Today is International Women’s Day, and this year’s theme is #BalanceforBetter. International Women’s Day is a global day celebrating the social, economic, cultural, and political achievements of women—while also marking a call to action for accelerating gender balance.
Repair is for everyone. But the reality is, the world of tech is not yet equal. 34 percent of iFixit’s employees are female, and nearly half of our leadership roles are filled by women. That’s pretty good for a tech company, but there’s always room to do better.
Writer Gloria Steinem once said, “The story of women’s struggle for equality belongs to no single feminist nor to any one organisation but to the collective efforts of all who care about human rights.”
The growing e-waste problem is a human rights issue, and repair is the best way to prevent it. We can’t conquer e-waste without making repair accessible to everyone, and these awesome women of iFixit are tackling stereotypes about repair—and the gender gap—head-on.
Megan Costello: Assistant Parts Testing Lead
Biggest barrier for women in tech and advice for other female fixers: The most obvious barrier is the notion that women don’t know what they’re doing. When I went to go buy the brake pads for my car, the salesperson insisted on selling me the most expensive pads he had—even though I knew the exact ones I wanted. To combat this type of resistance, you have to do your homework. Look at YouTube tutorials & iFixit guides before you jump into a repair so you know what you’re talking about.
Kristen Gismondi: Education Facilitator
Female fixer role model: Kari Byron from Mythbusters. I started watching this show as a teen, and remember thinking how cool it was to see a badass female on a science show that had a male majority. I think it’s super important to have representation, especially for younger audiences.
Sabrina Steeg: Kitting Manager
Special Talent: Kitting Tornado
Latest fix: My last repair was the one I made an iFixit guide for. I replaced the seal of my motorcycle’s fuel tap.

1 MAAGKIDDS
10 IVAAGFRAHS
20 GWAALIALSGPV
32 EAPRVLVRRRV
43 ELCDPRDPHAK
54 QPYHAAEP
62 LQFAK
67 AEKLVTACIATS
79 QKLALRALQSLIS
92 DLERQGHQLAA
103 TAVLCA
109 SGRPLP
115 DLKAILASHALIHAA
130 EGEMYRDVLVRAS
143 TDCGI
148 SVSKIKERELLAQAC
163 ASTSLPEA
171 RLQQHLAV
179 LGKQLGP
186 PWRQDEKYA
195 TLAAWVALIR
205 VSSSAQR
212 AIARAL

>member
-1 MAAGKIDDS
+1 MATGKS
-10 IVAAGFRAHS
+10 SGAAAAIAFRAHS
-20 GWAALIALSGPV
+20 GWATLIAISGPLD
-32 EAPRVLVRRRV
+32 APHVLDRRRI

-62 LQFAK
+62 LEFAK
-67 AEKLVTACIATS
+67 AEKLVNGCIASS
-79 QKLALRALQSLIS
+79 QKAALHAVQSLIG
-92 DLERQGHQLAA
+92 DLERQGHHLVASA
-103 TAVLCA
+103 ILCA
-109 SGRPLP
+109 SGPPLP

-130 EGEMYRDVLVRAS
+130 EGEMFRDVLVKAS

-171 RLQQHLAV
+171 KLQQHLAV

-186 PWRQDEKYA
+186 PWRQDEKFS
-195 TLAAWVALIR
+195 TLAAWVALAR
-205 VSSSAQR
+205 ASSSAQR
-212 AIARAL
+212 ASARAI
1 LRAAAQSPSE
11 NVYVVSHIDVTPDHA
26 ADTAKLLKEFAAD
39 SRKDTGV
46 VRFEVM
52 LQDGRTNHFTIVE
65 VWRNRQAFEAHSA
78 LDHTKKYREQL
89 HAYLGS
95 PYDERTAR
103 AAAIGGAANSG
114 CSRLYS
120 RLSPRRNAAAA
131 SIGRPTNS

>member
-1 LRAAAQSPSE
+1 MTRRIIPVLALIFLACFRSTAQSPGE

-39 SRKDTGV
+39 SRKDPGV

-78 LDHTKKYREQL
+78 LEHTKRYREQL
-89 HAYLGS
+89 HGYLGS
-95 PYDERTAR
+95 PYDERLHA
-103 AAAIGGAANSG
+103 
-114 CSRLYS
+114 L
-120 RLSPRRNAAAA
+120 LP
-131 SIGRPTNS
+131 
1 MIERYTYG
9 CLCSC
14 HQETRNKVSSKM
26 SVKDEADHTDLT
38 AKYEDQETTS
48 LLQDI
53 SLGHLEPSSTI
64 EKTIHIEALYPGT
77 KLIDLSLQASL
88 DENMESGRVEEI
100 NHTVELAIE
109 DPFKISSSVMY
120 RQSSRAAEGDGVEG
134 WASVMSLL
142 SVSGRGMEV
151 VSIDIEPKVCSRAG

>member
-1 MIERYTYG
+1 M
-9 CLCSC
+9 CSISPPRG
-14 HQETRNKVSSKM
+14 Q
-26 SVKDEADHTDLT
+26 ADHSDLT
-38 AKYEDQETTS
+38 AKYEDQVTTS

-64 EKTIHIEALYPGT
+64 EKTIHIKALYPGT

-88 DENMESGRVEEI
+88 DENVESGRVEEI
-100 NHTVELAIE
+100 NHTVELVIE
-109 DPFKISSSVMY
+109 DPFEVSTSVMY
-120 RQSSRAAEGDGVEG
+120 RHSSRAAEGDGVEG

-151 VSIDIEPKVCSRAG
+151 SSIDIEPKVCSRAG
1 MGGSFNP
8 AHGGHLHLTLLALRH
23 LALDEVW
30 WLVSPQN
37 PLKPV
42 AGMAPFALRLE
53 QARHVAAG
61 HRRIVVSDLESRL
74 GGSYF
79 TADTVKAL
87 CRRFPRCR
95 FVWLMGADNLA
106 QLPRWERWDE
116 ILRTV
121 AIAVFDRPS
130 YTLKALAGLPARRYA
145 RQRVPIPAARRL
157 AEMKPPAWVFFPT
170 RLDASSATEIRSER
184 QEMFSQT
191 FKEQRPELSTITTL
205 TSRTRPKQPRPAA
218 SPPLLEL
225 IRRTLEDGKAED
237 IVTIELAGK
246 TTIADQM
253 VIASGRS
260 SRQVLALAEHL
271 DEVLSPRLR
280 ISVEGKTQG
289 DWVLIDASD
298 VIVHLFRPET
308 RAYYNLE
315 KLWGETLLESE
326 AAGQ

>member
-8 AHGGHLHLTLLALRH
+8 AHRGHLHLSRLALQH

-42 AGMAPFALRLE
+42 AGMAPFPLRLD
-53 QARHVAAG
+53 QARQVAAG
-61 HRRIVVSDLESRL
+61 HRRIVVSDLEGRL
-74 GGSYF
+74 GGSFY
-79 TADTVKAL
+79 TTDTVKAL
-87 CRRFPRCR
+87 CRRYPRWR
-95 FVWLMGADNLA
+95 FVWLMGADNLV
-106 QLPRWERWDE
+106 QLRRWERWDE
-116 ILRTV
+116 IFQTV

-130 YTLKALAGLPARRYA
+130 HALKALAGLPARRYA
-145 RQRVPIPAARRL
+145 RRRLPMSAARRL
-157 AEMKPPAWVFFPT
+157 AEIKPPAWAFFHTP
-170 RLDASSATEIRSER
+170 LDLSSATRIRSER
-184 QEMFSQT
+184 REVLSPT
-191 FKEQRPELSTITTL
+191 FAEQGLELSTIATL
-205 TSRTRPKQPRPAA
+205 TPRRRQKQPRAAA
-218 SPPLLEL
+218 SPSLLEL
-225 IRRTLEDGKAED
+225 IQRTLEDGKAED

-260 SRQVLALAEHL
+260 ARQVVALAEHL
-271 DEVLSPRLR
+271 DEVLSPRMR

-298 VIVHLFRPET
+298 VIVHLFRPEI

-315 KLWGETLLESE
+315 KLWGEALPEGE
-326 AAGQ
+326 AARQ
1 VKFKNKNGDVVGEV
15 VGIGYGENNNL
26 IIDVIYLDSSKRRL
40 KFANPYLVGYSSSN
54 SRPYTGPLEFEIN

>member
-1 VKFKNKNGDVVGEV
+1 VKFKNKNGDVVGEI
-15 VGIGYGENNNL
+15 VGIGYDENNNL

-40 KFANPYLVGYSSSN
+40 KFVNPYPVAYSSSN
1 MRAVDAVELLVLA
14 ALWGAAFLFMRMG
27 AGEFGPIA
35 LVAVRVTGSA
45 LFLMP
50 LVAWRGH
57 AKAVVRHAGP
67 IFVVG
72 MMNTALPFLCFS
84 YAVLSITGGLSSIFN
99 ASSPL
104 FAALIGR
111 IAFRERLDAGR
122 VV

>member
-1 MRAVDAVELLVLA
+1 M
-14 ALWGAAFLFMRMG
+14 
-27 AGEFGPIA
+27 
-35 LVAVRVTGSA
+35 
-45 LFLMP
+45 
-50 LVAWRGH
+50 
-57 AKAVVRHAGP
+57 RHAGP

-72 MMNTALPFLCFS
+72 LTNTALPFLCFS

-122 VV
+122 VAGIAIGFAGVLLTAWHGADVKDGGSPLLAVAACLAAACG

Sam Lionheart: Lead Teardown Engineer
Hobbies: Reading, drawing, sewing/costuming
Biggest barrier for women in tech and advice for other female fixers: I think you should totally ask for help, it’s better than not repairing at all, but you should do the work yourself. Don’t let a kindly friend take over, you learn so much more when you do it yourself. Let them help you, don’t help them, you know?
Cynthia Replogle: Attorney
Do you consider yourself a techie? Not really. I was an aerospace engineer but don’t know much about computers.
Biggest barrier for women in tech: Lack of role models. It’s easier to think maybe I can do it if I see another non-techie woman do it successfully.
Athina Pilitsidou: EU Customer Support
Hobby: Music is my passion—that’s why I love to DJ.
How do you use your Pro Tech? Mainly for household appliances, like the coffee machine, where the screws have to be tightened. Or for my daughter’s toys.
Dorothea Kessler: Communications Manager
Hobbies: Can handle two cats while playing The Witcher 3 (proved that in early 2019).
Do you consider yourself a techie? What’s your technical background, if any? Not. At. All. I’m fascinated by how electronics work, but I never thought I’d be able to deal with fixing a device myself. iFixit changed my mind for the better!
Lena Aumann: Wholesale/Bookkeeping
Do you consider yourself a techie? Yes, because I started my working life with selling car parts, and I’m still curious about technology of any kind.
Female fixer role model: My mother! She always tried to fix things or learn to fix them from her dad and brothers.
Sandra: Head of Localization
Hobby: Yoga shoulder stand (sarvangasana)
Biggest barrier for women in tech and advice for other female fixers: From my experience, I’d say that women are usually more patient—and they also seem to be quite talented for dealing with very tiny, tricky little thingies. So I’d say that they have that advantage over men as beginners, so don’t be afraid!